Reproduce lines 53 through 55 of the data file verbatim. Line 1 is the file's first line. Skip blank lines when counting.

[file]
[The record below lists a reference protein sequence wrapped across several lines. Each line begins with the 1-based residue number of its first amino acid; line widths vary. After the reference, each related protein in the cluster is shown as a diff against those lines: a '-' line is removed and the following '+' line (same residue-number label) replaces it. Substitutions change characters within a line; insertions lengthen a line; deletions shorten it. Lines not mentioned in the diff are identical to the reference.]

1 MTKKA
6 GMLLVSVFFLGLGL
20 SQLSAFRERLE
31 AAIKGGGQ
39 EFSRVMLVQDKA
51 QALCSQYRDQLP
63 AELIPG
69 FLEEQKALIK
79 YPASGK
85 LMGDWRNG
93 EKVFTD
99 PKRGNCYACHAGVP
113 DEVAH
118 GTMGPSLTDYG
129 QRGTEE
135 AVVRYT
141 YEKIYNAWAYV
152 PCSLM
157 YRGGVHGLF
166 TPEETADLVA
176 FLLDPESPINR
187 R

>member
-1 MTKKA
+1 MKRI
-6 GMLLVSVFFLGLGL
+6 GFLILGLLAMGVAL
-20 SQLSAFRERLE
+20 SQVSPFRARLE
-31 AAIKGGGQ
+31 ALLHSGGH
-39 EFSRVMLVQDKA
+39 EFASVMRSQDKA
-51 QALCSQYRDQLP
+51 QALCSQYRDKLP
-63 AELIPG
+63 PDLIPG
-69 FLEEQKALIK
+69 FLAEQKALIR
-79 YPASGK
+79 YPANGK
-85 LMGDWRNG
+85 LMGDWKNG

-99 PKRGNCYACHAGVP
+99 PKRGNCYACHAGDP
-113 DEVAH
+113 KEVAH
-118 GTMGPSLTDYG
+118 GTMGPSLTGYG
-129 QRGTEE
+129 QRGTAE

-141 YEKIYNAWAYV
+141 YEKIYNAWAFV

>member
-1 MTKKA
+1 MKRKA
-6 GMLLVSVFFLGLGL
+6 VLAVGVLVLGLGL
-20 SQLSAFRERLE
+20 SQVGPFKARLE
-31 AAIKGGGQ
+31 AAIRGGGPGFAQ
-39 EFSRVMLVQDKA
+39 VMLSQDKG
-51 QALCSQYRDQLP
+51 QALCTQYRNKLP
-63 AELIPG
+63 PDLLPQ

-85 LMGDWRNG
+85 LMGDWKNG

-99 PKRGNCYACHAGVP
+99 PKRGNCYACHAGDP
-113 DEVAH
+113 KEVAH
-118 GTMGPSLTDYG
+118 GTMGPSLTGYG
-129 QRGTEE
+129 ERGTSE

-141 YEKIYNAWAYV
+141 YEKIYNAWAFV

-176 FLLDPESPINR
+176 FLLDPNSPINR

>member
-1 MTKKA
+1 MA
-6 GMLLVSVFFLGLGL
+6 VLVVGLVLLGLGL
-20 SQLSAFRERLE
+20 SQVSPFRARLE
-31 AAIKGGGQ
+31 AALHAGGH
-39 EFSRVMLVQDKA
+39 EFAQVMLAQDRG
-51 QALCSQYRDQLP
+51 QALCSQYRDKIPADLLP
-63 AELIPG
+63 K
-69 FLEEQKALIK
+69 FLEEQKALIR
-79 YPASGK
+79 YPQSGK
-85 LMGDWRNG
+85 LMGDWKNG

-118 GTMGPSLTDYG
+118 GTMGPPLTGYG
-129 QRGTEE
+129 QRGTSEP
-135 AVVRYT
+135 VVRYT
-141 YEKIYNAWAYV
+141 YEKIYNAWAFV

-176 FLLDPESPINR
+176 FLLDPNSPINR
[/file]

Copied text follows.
-141 YEKIYNAWAYV
+141 YEKIYNAWAFV

>member